Do fitness trackers really work?

 

By Joel Werner and Tegan Osborne.

Fitness trackers are the accessory of the moment for the aspirationally active — you can see them dangling from wrists and pinned to belts everywhere.

Figures suggest about one in five of us use some form of wearable technology.

These devices claim to track everything from steps to sleep. But does the science stack up?

Market research shows that up to 50 per cent of people stop using their wearable device within 12 months.

According to Dr Mitesh Patel, an Assistant Professor of Medicine and Healthcare Management at the University of Pennsylvania, the people who are mostly likely to see benefits from using a fitness tracker are those who are already motivated and engaged in their health.

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“Those individuals tend to be able to take this data and literally run with it,” he said.

“Whereas the people who have chronic conditions or are obese or have diabetes, for those folks giving a device is often not enough.”

But if you’re not one of those people who already enjoys running at the crack of dawn and eating salad, there is still hope.

Dr Patel said technology needed to be paired with “effective behaviour change strategies” in order for people to improve their health.

So he took people who were overweight or obese and examined the effect of a financial incentive on their motivation to achieve a daily goal of 7,000 steps.

Group support and personal accountability key

Those in the control group, who were given no financial incentive, achieved their goal about 30 per cent of the time.

The next two groups — one which received $1.40 incentive each day the goal was reached and the other which could win up to $50 each time in a lottery — both achieved their goal 35 to 36 per cent of the time.

But a fourth group, who stood to lose $1.40 each time a target was missed, achieved their goals 45 per cent of the time.

Dr Patel said this was because we tended to respond to losses more than gains.

“We are often engaged based on our emotions, so we hate the feeling of regret, not being able to collect a reward that we could have gotten had only we tried a little bit harder,” he said.

In another study, Dr Patel also found there were benefits to working with a group — synching your device with friends or family and getting competitive.

“You need some kind of individual reinforcement, but you also need someone there to support you, you need to feel accountable to a team-mate, a family member or a friend,” he said.

“That combination of social structure and reward incentives can really help us to achieve better outcomes than just using the device alone.”

How accurate are they?

Robert Furberg, a clinical informaticist at RTI International in North Carolina, said fitness trackers perform best when measuring steps.

“Because that’s really what this device was intended to measure,” he said.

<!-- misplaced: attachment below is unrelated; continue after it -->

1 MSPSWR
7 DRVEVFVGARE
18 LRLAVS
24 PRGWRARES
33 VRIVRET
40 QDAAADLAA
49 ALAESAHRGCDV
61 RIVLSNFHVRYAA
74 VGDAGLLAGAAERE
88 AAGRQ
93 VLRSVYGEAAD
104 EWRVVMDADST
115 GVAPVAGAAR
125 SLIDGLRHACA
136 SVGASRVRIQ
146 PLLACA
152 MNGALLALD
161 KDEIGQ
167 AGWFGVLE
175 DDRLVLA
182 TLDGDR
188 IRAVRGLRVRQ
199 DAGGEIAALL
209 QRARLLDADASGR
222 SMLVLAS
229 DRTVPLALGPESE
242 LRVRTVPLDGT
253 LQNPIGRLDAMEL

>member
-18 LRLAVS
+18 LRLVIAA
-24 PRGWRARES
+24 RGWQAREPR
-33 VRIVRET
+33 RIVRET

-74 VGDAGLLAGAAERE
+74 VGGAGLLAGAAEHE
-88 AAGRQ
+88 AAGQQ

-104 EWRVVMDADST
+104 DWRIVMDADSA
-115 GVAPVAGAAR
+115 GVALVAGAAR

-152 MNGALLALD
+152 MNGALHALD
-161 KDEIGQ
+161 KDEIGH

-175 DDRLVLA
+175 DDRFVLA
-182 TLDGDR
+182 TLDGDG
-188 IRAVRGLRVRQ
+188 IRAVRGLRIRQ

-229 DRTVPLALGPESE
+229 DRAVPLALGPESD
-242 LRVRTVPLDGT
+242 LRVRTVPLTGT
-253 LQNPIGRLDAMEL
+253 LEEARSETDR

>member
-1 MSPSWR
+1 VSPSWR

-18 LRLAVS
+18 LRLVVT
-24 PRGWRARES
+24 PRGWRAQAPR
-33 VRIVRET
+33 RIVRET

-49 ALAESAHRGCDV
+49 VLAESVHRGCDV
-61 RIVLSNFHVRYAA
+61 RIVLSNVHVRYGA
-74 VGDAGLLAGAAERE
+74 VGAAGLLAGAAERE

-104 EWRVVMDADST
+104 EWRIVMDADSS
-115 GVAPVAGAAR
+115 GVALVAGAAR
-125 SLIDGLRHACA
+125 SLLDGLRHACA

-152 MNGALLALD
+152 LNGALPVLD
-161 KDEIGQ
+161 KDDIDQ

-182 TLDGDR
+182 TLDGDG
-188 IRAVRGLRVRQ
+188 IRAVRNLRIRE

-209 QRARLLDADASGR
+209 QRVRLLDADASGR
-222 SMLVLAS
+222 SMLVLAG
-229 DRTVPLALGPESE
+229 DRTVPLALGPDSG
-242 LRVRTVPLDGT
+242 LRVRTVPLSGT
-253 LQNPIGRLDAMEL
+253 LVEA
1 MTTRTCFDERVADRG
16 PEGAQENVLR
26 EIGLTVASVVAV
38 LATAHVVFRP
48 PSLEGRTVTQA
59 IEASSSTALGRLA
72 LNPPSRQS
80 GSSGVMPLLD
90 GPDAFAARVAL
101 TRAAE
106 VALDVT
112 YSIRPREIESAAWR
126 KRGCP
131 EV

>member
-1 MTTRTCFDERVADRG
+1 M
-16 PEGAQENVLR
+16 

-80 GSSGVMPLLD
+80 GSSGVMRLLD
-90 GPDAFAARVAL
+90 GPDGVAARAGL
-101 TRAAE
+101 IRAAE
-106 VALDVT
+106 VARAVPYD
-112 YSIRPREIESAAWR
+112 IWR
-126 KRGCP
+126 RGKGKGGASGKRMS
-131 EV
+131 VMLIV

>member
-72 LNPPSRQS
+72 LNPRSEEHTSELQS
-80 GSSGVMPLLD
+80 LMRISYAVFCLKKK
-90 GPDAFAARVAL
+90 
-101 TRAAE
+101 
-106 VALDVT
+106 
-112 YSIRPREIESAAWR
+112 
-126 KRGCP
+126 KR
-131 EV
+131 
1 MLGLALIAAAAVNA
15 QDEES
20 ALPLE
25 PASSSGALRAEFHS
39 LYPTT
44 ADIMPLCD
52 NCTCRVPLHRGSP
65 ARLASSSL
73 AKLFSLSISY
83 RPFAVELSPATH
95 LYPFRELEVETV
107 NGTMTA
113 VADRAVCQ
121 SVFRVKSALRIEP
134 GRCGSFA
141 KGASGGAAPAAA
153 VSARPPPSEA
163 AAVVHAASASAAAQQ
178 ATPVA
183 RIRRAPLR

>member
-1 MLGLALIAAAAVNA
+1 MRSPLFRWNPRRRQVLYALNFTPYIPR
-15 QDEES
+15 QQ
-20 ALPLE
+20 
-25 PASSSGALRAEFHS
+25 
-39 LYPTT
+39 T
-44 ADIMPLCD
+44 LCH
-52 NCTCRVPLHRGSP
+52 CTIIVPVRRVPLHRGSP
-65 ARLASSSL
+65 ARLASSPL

But many of these devices then extrapolate that data, to provide figures like distance, activity intensity and calories burned.

“I tend to have this data model in my head of a series of concentric circles,” Dr Furberg said.

“At the centre you have this unit of step that is measured … So we might say, ‘Great job, you took 10,000 steps last night, because we are estimating your stride length, you have run 4 kilometres’.

“But then beyond that it’s not just you’ve taken 10,000 steps and run 4 kilometres, but that in doing so you have burned 1,500 calories.”

The problem is, the further you get away from the actual measurement of steps, the greater the likelihood of introducing some mathematical error.

You can however increase the accuracy, by putting in personal data like height, weight and calories consumed.

A University of Pennsylvania study found wearable fitness trackers were not quite as accurate at tracking steps as pedometers and accelerometers, and could be up to 22 per cent off.

Another key finding was that for the most part, smartphones with fitness apps were just as reliable as a fitness tracker.

Kelly Evenson, from the University of North Carolina, recently spent time examining key research studies into fitness trackers.

“Overall we had 22 studies… we found that most studies — both in the lab and in the field — found that steps were quite accurate from the trackers,” she said.

“We only found one study that explored distance, and distance was overestimated at slower speeds and underestimated when you are going faster, like running.”

Conversely, the studies showed that fitness trackers usually underestimated the number of calories burned.

In terms of tracking sleep, she said the devices were prone to overestimation.

But when compared to polysomnography, which is the gold standard measure of sleep, the trackers did “quite a good job”.

This post originally appeared ABC Health & Wellbeing.

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